A giant mirror drifts slowly through space between the earth's surface and the sun, intercepting the rays of sunlight before they reach the earth and deflecting them safely away.
The mirror, made of millions of silicon chips, is situated at a point in space where the sun's gravity and the earth's cancel each other out. This vast structure, assembled painstakingly for years by spacecraft, drifts naturally away from its starting point over time, but complex on-board systems nudge it gradually back to resume its vital role in keeping us safe.
This space mirror is - so far - science fiction. Such a structure would cost hundreds of billions of dollars, even if it were technically feasible. But soon many scientists say we may need to start building space mirrors, creating artificial clouds, or altering the chemistry of the sea to prevent the worst effects of global warming.
Climate change is occurring faster than predicted and the risks are growing day by day. Altering the earth's systems to help cool the planet may soon be the only option, many scientists believe, as our runaway appetite for fossil fuels overtakes our good intentions on emissions.
"The chances of reducing emissions fast enough now are very low," said Stephen Salter, professor of engineering design at Edinburgh University. "This is a jolly strong reason to look at alternatives."
The science of altering the world's natural systems is called geo-engineering. Once on the whacky fringes of scientific research, the subject is rapidly becoming mainstream . John Holdren, chief scientific adviser to US president Barack Obama, said in public a few weeks ago: "It's got to be looked at . . . We don't have the luxury of ruling [out] any approach."
The debate has been intensified by a set of studies published last week in the journal Nature. They concluded the world had little chance of holding temperature rises to 2°C - a level widely regarded by scientists as the limit of safety, beyond which climate change becomes irreversible and potentially catastrophic. Such a level of warming risks leading, for example, to the melting of permafrost in Siberia, so releasing large quantities of methane, and in turn causing stronger and more rapid warming.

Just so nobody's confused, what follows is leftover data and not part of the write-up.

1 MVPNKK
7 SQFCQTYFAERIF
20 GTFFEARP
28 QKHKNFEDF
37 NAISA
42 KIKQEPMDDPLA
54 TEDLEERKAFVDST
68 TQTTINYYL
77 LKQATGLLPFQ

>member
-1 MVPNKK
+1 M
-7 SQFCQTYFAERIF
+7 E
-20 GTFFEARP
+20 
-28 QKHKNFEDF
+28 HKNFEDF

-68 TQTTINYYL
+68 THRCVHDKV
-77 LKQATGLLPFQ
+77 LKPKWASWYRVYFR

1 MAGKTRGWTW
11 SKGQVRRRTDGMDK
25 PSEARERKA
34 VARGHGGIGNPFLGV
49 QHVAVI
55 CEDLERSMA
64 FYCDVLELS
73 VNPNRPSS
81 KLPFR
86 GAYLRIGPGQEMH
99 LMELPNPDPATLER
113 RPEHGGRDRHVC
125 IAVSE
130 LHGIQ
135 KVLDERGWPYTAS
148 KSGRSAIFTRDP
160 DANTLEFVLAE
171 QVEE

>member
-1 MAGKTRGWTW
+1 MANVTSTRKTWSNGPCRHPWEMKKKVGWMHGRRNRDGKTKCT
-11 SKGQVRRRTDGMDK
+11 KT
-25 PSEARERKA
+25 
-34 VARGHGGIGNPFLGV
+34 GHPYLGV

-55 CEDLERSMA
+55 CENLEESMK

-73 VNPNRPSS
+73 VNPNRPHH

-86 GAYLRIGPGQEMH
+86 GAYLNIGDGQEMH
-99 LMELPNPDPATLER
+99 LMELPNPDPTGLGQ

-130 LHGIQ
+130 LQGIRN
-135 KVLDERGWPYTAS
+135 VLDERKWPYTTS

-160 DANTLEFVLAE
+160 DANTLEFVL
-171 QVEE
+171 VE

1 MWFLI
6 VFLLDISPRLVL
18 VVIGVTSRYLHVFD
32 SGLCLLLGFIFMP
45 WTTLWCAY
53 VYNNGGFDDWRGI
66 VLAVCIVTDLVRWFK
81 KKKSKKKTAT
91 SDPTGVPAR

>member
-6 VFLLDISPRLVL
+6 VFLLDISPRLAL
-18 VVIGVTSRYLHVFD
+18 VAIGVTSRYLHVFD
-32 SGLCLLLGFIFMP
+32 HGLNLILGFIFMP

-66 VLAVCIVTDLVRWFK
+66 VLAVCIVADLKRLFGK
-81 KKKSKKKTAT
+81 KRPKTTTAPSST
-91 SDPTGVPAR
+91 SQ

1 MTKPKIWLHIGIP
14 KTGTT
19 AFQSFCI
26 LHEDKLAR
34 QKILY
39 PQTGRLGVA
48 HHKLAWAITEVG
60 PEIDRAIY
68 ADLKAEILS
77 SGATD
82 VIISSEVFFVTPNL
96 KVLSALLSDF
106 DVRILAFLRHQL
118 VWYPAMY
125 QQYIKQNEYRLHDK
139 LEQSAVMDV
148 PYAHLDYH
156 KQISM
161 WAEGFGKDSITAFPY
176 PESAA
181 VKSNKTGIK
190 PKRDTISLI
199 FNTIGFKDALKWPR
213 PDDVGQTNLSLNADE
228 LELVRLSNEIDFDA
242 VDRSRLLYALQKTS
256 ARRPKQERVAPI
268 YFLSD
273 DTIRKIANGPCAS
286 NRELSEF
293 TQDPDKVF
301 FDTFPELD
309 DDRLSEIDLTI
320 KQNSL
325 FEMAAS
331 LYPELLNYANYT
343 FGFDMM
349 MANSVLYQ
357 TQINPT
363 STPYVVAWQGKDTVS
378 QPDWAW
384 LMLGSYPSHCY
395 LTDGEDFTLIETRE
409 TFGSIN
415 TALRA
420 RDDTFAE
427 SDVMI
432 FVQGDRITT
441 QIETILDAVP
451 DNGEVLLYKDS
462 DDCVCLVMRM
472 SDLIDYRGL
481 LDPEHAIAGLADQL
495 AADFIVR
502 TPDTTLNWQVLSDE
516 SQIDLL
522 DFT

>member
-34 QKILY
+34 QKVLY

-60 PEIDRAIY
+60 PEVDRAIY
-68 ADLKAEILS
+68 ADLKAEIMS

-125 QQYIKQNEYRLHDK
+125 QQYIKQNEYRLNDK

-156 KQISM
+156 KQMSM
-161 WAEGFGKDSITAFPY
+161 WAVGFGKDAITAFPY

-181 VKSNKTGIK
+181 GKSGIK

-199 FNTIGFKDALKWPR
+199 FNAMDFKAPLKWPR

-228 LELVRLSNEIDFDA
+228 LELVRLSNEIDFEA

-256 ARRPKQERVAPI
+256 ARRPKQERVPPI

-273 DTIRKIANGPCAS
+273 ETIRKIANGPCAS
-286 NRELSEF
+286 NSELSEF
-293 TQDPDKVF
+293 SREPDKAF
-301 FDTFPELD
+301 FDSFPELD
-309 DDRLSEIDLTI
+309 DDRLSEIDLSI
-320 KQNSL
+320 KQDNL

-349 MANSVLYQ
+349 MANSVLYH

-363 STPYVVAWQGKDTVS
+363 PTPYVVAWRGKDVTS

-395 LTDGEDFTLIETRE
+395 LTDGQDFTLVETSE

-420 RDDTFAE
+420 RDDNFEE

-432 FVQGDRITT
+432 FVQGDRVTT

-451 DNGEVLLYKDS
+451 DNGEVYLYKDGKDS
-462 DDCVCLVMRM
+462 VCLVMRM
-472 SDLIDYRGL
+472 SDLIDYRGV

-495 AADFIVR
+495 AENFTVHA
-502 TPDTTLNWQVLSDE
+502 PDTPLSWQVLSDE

Most suggestions for geo-engineering fall into one of three categories. Some of the most outlandish would block out the sun's rays using mechanical means - a sunshade or mirror, for instance. These would be enormously expensive, even if possible. Some of the most promising proposals involve ways to increase the earth's ability to reflect sunlight back into space. Sulphur particles shot into the stratosphere, could reflect enough sunlight to make a measurable difference. But sulphur causes acid rain, although proponents point out much less sulphur would be needed than pours from power stations.
A cheaper method would be to spray seawater into the air from boats. This creates clouds made up of smaller- than-usual droplets of water, which reflect more light. Prof Salter says a drawback would be that, as well as reflecting sunlight, clouds trap infrared heat. But he says the net benefit would be huge - each drop would reflect 20bn times the amount of energy used to make it. He estimates that a about 500 ships would be needed.
Scientists are also exploring removing carbon from the atmosphere. One way is to fertilise the oceans with iron, so plankton grows and absorbs carbon. Less realistic are enormous air "scrubbers" - banks of sails coated with chemicals that react with CO 2 . Two unsolved problems are mastering the chemical absorption and the sheer amount of energy that would be needed to propel vast volumes of air.
Employing geo-engineering would not remove the need for deep emissions cuts, Prof Salter warned: "No one in geo-engineering would argue that." The two must be pursued in tandem, or rising emissions would counteract the benefits of the earth-altering projects.
Tim Lenton, professor of earth system science at the University of East Anglia, who conducted a review of geo-engineering methods, said scientists must beware of "tinkering with a system you do not fully understand". For instance, he said, studies showed that putting sulphate aerosols into the atmosphere caused drying in vulnerable regions.
By Fiona Harvey, Environment Correspondent
Published: May 9 2009 03:00